23 Sep 2019
Irish REITs: Savills research highlights strong Dublin office market
New research by Savills has shown that Dublin office take-up in H1 this year of 160,000 sqm was higher than in the same period of each of the last three years, with the increase largely driven by higher public sector demands.
Take-up by this sector accounted for 27% of total space leased in H1, the highest proportion for 10 years, reflecting higher public sector employment levels (Brexit is a factor here) and efforts to upgrade office space for State employees.
In terms of supply, 63,000 sqm of new space was delivered in H1, but net additions – accounting for the stock that has been taken out of the market – amounted to less than half (43%) of the gross space delivered. The Dublin office vacancy rate remained broadly unchanged during the first half of the year, nudging just slightly higher from 8.1% to 8.3%, although this is well below the estimated Natural Vacancy Rate – the rate that typically delineates positive from negative rental growth. However Savills notes only weak inflationary pressures in the market at present in terms of benchmark prime headline rates, although it notes that growth in rents in suburban locations and tightening rent-free periods reflect the strong demand environment.
Looking ahead, the agency describes prospects for the Dublin office market as “quite favourable”. Net additions to the stock are unlikely to exceed 100,000 sqm this year, with the vast majority of space to come on stream in H2 already committed. When set against a positive demand outlook, Savills expects the modest decline in vacancy rates observed between Q1 and Q2 to continue for the remainder of the year which will ensure that rents remain well supported in the absence of unforeseen shocks (such as a no-deal Brexit next month). A higher level of completions is expected next year however based on an analysis of current on-site activity.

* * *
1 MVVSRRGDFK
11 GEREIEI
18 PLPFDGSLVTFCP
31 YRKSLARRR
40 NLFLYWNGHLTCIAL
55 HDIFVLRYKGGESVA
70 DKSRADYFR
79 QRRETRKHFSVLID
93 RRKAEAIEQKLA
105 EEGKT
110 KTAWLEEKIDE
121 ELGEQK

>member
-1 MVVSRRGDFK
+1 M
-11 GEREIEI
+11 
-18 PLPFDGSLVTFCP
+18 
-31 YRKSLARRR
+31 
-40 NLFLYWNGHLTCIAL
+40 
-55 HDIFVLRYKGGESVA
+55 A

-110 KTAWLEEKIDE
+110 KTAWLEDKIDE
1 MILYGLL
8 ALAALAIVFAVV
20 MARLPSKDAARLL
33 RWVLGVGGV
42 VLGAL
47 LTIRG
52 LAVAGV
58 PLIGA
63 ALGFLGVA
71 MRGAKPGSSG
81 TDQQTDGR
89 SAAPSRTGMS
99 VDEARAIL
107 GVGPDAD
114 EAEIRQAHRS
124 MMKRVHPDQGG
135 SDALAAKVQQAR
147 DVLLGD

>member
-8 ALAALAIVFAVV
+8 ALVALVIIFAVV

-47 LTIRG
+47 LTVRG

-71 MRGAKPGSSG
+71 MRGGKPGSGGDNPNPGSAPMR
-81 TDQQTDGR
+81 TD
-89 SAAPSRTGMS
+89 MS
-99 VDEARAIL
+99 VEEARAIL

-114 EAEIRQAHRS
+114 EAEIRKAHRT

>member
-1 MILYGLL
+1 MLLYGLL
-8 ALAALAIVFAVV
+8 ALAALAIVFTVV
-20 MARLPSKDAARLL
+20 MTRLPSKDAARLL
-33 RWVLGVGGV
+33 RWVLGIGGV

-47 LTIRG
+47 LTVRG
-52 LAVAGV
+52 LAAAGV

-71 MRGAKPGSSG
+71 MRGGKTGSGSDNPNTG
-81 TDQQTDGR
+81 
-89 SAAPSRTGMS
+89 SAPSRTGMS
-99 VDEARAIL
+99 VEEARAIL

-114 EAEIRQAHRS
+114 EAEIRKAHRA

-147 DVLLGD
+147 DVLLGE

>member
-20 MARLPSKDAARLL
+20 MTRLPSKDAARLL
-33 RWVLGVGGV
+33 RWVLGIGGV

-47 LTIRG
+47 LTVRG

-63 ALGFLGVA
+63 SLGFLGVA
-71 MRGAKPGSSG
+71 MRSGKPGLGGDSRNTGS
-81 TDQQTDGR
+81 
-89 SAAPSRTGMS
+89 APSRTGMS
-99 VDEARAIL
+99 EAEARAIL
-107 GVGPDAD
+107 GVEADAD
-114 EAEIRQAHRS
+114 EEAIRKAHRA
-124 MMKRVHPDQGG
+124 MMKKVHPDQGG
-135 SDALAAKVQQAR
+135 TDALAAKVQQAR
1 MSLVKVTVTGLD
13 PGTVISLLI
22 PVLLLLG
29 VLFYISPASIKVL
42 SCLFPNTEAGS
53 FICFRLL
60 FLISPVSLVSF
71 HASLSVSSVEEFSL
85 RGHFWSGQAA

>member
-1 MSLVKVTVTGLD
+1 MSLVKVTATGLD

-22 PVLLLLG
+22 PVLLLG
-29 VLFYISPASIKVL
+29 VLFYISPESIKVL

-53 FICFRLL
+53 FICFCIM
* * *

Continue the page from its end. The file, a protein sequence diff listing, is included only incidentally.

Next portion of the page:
UK this week
The agenda in the UK will continue to be dominated by Brexit, although there is a lack of definitive dates to watch out for. One event which is set to be of interest is the Supreme Court judgement on the PM’s advice to the Queen on proroguing Parliament, which is expected to be delivered on Tuesday. The key issue is whether the Supreme Court judges the issue a matter of the Court and rules against the government. Under such an outcome, the PM has indicated that he would follow the Court’s ruling, which could see a recall of Parliament, possibly as soon as this week.
Meanwhile, negotiations between the UK and the EU are likely to continue behind the scenes, with the key demand from the EU being some form of concrete proposal from the UK by Monday of next week. Whilst it is very unlikely that any sort of real breakthrough will be made before the 17-18 October EU Summit, talk is set to continue to surround the possibility of a Northern Ireland only ‘backstop’. If anything the PM may be encouraged by comments from DUP leader Arlene Foster, who appeared to be softening her stance on the issue, suggesting the DUP would be willing to be ‘flexible’ when looking at Northern Ireland specific solutions.